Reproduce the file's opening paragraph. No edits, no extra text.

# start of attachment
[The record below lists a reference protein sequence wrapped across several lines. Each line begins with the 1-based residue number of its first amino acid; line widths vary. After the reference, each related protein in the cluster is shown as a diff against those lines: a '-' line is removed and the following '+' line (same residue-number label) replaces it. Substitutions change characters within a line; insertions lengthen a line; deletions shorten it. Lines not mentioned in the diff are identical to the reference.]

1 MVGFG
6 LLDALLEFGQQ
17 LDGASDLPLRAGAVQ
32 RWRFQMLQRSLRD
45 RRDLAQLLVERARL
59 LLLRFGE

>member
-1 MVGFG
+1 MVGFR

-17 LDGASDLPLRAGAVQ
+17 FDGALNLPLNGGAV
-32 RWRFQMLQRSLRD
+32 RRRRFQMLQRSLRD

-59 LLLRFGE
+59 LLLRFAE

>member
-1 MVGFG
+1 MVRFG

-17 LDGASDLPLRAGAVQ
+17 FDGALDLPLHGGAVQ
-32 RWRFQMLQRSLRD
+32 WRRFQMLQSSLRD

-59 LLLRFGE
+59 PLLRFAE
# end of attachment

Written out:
[The record below lists a reference protein sequence wrapped across several lines. Each line begins with the 1-based residue number of its first amino acid; line widths vary. After the reference, each related protein in the cluster is shown as a diff against those lines: a '-' line is removed and the following '+' line (same residue-number label) replaces it. Substitutions change characters within a line; insertions lengthen a line; deletions shorten it. Lines not mentioned in the diff are identical to the reference.]